Personal and community wellbeing, even in high-performance environments like medical education, is not only possible, but crucial.
As an AAVMC strategic plan priority, wellbeing is integral to our mission and goals and it goes beyond just the veterinary profession. Many other health professions share our commitment to cultivate a thriving profession, and we hope to work collectively across the health professions to identify the factors that make that possible. We want all members of the veterinary profession to be active contributors for as long as they would like to be, not for as long as they can endure.
Building a thriving profession requires that we continually explore and evaluate every aspect of how we train and develop our professionals during their education and beyond. Teaching students about personal and community wellbeing will impact how they interact with themselves and others throughout their careers. The students our member institutions train today will be the compassionate leaders of veterinary medicine in the future.
What is Wellbeing?
Health is a state of being, often represented by numbers in a medical history. In contrast, wellbeing is a state of living that speaks to our overall quality of life. The definition of wellbeing used by the National Wellness Institute states:
“Well(being) is an active process through which people become aware of, and make choices toward, a more successful existence.”
Meeting the diverse needs of individuals and overall member institutions requires a multi systems-level approach. At AAVMC, we offer tools and guidance to help member institutions assess functioning at micro, mezzo, and macro-levels, in order to create environments that optimize wellbeing. This is achieved through a preventative, community-based approach aimed at supporting all members of the veterinary education community, including students, staff, residents/interns, and faculty.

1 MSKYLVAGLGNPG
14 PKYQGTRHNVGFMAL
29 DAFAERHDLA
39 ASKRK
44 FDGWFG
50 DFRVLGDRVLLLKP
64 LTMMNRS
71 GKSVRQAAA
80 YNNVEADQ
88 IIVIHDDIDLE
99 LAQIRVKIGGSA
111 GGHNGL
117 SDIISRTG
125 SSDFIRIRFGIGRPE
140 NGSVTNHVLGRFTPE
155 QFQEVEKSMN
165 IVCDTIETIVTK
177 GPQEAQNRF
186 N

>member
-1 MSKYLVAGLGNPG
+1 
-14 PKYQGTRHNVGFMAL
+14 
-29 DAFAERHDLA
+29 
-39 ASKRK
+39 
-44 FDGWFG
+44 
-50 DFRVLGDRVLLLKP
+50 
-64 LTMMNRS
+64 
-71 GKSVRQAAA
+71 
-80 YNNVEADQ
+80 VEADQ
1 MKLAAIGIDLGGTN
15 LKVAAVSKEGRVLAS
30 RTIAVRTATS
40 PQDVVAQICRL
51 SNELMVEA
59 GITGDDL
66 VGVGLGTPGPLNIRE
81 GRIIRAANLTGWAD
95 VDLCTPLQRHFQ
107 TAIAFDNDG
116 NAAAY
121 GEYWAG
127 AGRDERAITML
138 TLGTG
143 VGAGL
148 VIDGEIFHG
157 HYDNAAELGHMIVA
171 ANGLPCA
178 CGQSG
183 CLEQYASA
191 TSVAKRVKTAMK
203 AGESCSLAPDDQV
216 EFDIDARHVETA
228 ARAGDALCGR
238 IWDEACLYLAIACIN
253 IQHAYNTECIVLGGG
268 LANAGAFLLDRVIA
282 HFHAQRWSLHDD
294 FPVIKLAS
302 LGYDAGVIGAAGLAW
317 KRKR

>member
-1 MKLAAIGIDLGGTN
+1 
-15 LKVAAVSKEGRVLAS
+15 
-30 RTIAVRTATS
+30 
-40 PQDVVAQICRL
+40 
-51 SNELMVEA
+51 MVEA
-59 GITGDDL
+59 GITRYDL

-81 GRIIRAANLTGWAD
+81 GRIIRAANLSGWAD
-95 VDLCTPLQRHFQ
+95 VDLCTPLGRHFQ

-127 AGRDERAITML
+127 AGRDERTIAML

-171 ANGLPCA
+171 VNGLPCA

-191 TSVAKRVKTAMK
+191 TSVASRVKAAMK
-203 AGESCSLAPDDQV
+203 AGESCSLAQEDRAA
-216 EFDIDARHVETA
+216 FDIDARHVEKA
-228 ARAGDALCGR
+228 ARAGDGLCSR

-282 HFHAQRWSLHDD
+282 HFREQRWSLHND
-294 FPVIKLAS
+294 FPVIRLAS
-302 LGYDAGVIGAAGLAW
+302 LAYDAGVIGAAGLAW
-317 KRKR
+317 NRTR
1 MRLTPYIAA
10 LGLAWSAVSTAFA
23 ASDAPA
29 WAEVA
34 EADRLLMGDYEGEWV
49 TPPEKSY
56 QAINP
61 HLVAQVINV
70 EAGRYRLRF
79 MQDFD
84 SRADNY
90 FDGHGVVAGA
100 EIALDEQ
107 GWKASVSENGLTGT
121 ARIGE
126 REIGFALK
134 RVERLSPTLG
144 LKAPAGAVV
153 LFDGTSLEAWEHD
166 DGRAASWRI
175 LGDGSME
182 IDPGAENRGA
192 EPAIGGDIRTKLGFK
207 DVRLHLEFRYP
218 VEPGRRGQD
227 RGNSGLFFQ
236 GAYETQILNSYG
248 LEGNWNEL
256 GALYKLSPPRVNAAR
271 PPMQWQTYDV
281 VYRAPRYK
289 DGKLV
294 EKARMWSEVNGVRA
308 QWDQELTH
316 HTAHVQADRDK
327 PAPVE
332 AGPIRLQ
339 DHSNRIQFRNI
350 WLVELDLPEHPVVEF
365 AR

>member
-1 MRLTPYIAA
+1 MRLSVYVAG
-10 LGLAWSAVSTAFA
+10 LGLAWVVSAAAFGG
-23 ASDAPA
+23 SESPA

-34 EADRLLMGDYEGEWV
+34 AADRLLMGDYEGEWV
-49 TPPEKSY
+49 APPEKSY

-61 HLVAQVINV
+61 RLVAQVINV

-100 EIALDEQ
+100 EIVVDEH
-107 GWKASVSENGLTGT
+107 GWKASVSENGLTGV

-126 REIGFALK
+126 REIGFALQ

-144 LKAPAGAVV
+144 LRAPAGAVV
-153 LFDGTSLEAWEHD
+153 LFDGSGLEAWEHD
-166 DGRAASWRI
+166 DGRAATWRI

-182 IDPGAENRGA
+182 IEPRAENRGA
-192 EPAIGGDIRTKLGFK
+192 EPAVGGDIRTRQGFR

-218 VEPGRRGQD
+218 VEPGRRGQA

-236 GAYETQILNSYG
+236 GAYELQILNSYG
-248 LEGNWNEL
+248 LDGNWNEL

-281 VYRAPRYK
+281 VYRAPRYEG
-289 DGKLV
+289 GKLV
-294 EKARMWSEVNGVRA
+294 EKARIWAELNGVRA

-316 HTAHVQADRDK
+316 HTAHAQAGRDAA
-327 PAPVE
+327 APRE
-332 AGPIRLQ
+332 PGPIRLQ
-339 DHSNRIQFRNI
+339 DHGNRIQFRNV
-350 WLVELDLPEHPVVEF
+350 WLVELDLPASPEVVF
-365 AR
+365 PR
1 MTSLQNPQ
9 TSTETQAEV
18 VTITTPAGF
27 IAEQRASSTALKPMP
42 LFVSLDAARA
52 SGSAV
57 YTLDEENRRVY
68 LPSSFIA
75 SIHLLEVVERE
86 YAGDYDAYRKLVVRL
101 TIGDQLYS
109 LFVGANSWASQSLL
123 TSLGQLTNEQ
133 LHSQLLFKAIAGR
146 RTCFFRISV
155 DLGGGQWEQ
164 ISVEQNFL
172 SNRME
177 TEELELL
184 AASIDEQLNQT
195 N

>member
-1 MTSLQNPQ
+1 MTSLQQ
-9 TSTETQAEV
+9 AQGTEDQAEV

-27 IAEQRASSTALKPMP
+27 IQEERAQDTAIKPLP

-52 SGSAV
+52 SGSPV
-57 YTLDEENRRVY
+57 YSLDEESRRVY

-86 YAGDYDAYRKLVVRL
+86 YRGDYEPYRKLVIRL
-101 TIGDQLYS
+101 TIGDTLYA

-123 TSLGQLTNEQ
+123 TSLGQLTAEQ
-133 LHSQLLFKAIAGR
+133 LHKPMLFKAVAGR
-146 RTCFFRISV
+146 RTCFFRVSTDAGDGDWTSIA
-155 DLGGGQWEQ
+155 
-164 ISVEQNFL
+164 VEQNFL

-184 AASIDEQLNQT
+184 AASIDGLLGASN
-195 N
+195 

A community-based approach has two goals: continuing to help all individuals learn evidence-based ways to improve their personal wellbeing while building an academic and workplace environment where personal and organizational wellbeing efforts can take root and be fully integrated into the institutional culture. We encourage our members to continue to provide resources for many wellbeing concerns while also developing organizational change initiatives that focus on the root of the issues instead of the symptoms. We hope to look more deeply at the systems, policies, and environments that may be unintentionally causing wellbeing distress in the first place. Systems-based changes can improve structural supports for our already resilient professionals and provide college leaders and community members the tools to reinforce a “culture of wellbeing” in a high-intensity profession.
Supporting Member Institutions
Because wellbeing looks different for every community, AAVMC hopes to empower our member institutions by working collaboratively to provide guidance and resources to fit their needs while striving to achieve AAVMC’s institutional wellbeing benchmarks. Makenzie Peterson, AAVMC’s Director for Wellbeing, can work with member institution representatives (Deans, Associate Deans, Academic Veterinary Wellbeing Professionals) to help identify and prioritize institutional wellbeing needs and goals, and provide outreach and education material. Member institutions can also access AAVMC’s knowledge library of wellbeing resources. Together we can strengthen a global climate of wellbeing throughout the veterinary profession.
AAVMC Director for Wellbeing Makenzie Peterson is developing a series of monographs focused on important issues and best practices in wellbeing. Please click below to download .pdf files.
Makenzie Peterson, MSc.
Director for Wellbeing
American Association of Veterinary Medical Colleges
202-371-9195, ext. 162